(See AAIB Bulletin 02/2011)
Dyn'Aero MCR-01: Weyhill, Nr Thruxton, Hants
The aircraft was returning from a Duxford Safety day to a strip near Bournemouth. The D & D Cell received a call on 121.5 stating the aircraft was at 3,600 ft overhead Andover and the cabin was filling with smoke and that he intended to divert to Thruxton. Witnesses saw it flying lower than usual before entering a nose down spin before crashing and burning killing both occupants. The pilot had 398 hours with 180 on type and the passenger was a lapsed PPL. The post mortem did not reveal elevated levels of carbon monoxide or cyanide in the blood and incapacitation was unlikely. The investigation concluded that a Rotax 912-UL engine fire was not the cause of the smoke and that the deteriorating cockpit environment may have been the result of an electrical or wiring fault.
(See AAIB Bulletin 3/2011)
N Reg Piper PA31P Pressurised Navajo: Bladon, Oxon
The N registered aircraft took off from Oxford for a planned flight to FL190, visibility was 2,000 m with a 200 ft cloudbase. The pilot was an ATPL with 12,500 hours whose main activity was an airline training captain on the B737-800. The passenger was the owner who had a PPL but was not experienced with either the aircraft or flight in IMC. Brize Norton Radar cleared the aircraft to FL80 and saw it climb to 1,500 ft when it started to descend and two minutes later it crashed in an approximately level attitude in a snow covered field. The post mortem revealed that the 54 year old pilot had severe coronary heart disease with evidence to suggest that he may have been incapacitated or died prior to impact. The radar traces indicated the passenger may have taken control and attempted to fly the aircraft.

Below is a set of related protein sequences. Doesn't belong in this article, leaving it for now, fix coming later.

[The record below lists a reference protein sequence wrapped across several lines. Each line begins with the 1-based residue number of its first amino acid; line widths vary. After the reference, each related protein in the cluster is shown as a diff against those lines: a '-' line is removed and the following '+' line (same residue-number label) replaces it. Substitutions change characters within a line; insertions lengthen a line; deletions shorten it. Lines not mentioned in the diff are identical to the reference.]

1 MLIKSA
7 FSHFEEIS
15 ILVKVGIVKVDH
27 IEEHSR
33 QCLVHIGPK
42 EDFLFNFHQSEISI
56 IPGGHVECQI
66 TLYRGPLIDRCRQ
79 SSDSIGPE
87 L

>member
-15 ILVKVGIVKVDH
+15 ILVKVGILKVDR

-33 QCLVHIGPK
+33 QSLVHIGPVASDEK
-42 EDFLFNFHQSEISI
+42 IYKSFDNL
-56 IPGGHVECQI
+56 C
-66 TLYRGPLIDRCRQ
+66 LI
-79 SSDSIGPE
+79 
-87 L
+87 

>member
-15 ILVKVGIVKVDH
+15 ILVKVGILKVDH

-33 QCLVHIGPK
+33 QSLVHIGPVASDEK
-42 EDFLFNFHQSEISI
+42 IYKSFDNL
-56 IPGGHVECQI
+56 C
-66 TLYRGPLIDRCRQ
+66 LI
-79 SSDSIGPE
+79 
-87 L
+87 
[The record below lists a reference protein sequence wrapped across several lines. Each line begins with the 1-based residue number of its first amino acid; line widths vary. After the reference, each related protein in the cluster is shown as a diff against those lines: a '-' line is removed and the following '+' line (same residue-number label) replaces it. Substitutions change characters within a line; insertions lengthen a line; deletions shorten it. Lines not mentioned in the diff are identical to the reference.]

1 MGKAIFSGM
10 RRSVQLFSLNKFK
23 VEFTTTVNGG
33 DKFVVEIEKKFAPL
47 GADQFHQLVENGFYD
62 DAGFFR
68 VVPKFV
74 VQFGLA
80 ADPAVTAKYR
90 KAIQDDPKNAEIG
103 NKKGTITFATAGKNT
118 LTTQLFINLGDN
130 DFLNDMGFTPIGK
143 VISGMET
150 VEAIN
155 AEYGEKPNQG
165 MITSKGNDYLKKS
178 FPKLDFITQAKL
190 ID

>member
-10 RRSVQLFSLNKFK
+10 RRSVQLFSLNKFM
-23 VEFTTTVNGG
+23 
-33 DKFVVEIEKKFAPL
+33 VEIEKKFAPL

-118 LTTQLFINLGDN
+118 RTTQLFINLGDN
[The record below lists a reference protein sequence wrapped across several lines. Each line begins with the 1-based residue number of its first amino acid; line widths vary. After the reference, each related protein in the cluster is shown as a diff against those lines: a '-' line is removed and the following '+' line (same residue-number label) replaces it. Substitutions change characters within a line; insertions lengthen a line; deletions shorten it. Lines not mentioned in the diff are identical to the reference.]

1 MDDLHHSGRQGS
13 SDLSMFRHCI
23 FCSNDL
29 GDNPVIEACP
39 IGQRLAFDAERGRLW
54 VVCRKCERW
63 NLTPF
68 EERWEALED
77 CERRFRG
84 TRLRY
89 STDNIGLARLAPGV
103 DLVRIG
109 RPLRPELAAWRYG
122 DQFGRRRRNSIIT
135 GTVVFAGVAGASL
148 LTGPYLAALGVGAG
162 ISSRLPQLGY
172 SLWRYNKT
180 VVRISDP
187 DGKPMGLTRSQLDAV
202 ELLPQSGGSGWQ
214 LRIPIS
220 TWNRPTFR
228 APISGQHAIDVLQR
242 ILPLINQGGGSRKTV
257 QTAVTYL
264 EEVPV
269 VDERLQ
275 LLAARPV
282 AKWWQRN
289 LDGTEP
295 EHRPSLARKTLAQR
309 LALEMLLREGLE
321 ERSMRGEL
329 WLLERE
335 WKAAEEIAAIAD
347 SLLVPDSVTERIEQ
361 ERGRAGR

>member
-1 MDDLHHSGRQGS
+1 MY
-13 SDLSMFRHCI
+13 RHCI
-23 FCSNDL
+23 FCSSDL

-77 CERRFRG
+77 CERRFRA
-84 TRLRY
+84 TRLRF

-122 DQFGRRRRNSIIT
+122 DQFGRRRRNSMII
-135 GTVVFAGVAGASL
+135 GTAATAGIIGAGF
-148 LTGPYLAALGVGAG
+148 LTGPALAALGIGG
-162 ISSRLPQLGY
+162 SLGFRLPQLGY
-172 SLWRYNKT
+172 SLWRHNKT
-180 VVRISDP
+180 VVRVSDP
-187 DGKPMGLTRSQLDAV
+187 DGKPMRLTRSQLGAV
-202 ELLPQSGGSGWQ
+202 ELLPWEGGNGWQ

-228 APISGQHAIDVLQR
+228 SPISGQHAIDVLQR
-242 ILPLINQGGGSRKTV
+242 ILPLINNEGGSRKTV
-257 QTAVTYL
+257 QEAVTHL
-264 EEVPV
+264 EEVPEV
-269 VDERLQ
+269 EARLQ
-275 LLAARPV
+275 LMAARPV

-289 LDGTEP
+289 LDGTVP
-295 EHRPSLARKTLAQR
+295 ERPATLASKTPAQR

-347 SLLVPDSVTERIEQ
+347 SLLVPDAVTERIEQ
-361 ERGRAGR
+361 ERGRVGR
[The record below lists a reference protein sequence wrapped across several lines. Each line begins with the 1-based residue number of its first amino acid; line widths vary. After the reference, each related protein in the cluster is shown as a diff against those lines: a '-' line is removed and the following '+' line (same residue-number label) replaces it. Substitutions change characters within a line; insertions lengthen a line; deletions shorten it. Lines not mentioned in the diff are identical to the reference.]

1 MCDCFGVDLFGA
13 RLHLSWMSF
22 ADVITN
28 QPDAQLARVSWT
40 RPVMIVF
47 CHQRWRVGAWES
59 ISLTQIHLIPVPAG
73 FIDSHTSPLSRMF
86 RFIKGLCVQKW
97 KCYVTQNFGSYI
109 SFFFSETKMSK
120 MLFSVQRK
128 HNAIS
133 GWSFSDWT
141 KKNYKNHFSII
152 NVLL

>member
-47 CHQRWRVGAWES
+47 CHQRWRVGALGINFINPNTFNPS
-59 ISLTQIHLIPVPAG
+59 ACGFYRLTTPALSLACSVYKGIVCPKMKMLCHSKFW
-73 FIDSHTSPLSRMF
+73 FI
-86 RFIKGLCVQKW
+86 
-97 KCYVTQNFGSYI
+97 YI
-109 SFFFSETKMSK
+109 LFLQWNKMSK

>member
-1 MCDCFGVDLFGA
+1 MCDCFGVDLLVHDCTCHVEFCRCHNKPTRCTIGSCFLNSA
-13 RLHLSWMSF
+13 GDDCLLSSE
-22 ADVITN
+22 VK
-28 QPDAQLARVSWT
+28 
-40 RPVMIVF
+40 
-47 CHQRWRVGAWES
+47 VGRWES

(See AAIB Bulletin 11/2010)
Robinson R22: G-CBVL - Tourettes-sur-Loup, Nr Nice, France